The impact was huge. I had to start all over. I had no friends here, no job, and after a couple of months I was living off-grid. The learning curve was not only steep but sometimes dangerous. I cooked with a head-lamp on in order to see. The “hot plate” was connected to a propane tank under my cabin. I lived in fear every time I lit a match. I thought I'd blow myself and the cabin up. Every day I learn something new. Like don't use the John Deere mower to blaze a hiking trail through your Amish neighbor’s hay field. Before moving here I spent all my free time getting away. I'd drive to the parks, small country towns, lakes, and rivers. I was camping out every chance I had. Now I live in the kind of areas I was always running too. I can finally slow down and walk!
3. What is your favorite part about living in the country? Is there anything you miss about city life?
I lived in apartments before moving to this area. I love the freedom of living alone, surrounded
by trees and my animal family. Coming from apartment city living to my own home in the country is liberating. I feel I can live-out-loud better here. I miss ethnic restaurants, my family, and the many lakes I lived near when in the Milwaukee area.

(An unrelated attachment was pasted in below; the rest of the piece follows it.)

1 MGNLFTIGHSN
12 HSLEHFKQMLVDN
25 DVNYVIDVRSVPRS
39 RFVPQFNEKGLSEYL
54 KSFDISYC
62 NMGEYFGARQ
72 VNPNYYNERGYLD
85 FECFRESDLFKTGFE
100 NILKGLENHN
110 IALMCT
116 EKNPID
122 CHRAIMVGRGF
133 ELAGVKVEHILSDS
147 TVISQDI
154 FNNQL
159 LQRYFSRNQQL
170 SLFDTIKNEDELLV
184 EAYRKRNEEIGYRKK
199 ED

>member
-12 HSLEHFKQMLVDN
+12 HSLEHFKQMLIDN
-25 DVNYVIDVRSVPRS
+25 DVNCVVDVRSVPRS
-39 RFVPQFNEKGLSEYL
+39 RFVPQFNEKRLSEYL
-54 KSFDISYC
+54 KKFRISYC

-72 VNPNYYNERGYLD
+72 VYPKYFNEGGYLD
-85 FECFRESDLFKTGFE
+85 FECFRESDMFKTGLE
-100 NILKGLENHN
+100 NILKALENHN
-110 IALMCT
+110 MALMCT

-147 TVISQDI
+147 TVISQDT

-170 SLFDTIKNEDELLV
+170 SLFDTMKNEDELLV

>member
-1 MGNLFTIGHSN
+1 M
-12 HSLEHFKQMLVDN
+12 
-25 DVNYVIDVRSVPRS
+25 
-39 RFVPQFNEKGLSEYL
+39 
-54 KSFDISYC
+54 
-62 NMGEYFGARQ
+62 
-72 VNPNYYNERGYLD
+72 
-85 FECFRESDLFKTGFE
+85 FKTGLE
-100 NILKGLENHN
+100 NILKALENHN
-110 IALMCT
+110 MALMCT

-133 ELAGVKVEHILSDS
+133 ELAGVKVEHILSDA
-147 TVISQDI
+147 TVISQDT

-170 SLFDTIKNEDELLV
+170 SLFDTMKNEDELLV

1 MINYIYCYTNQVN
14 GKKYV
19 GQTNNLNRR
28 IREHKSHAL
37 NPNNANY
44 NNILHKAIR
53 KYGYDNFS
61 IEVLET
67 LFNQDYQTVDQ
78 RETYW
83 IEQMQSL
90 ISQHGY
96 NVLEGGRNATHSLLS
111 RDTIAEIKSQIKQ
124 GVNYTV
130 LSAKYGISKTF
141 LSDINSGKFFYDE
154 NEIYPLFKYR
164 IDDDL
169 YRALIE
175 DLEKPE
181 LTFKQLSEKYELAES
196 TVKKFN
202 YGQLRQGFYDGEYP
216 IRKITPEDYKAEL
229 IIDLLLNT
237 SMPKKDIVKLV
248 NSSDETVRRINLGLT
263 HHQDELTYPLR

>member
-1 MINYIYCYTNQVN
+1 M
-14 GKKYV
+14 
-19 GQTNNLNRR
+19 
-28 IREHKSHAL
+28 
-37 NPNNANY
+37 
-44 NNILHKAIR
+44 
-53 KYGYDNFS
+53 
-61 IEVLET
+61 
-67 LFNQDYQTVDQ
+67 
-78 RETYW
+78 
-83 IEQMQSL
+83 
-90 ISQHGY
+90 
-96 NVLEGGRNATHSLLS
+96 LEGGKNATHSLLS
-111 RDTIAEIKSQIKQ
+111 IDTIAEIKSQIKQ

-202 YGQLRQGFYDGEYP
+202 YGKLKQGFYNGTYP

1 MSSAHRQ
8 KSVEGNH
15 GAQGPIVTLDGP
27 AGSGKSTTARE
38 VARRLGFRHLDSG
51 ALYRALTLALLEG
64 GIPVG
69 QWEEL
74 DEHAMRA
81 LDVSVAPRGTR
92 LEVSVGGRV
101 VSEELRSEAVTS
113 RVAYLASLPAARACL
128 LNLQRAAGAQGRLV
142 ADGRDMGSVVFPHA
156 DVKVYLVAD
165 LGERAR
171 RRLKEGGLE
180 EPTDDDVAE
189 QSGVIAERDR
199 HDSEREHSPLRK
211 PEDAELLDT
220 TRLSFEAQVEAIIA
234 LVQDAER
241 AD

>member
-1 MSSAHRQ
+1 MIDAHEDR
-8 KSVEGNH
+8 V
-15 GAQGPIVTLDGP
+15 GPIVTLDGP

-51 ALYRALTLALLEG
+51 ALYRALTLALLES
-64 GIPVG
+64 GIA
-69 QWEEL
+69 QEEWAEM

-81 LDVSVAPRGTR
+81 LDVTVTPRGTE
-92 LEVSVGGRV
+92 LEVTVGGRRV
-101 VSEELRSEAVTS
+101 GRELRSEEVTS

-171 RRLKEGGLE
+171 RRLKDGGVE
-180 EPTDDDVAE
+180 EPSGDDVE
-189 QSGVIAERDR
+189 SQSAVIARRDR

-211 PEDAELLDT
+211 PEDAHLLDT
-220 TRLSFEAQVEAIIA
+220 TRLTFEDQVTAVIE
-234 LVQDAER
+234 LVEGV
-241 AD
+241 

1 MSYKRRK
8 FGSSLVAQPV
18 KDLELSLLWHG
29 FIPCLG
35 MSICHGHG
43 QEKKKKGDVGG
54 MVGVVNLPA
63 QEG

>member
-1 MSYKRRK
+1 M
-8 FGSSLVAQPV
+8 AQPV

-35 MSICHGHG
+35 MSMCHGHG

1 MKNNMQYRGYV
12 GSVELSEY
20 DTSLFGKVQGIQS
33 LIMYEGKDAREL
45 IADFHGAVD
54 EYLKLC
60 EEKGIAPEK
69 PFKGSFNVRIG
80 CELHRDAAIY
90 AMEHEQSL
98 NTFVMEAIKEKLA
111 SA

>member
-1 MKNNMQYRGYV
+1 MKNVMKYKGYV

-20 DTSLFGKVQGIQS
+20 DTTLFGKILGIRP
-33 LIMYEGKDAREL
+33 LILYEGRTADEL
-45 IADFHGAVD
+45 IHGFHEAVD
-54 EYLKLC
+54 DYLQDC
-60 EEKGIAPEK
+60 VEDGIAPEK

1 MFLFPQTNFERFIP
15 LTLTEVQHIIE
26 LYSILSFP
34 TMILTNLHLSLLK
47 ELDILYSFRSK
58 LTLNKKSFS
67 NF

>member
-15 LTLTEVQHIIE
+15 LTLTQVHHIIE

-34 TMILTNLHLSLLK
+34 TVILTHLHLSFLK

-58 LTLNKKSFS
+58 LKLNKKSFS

4. How does your passion for fitness and wellness influence your stories?
My passion for a life lived outside has influenced my interest in fitness and wellness. I knew from the get-go that I needed to stay fit and healthy to live the life I wanted to. My stories revolve around my life. My passion for fitness and wellness is reflected in them.
5. Why do you think readers connect with your stories?
My stories are real. I talk about everyday happenings that some people would never admit to. Reading about walking through an airport with toilet paper hanging off my rear end or mixing up the words circumcise and circumnavigate allows people to relax and find the humor in their own lives. In the end, we're all just people trying to do the best that we can. Not a Perfect Fit reeks of humanness.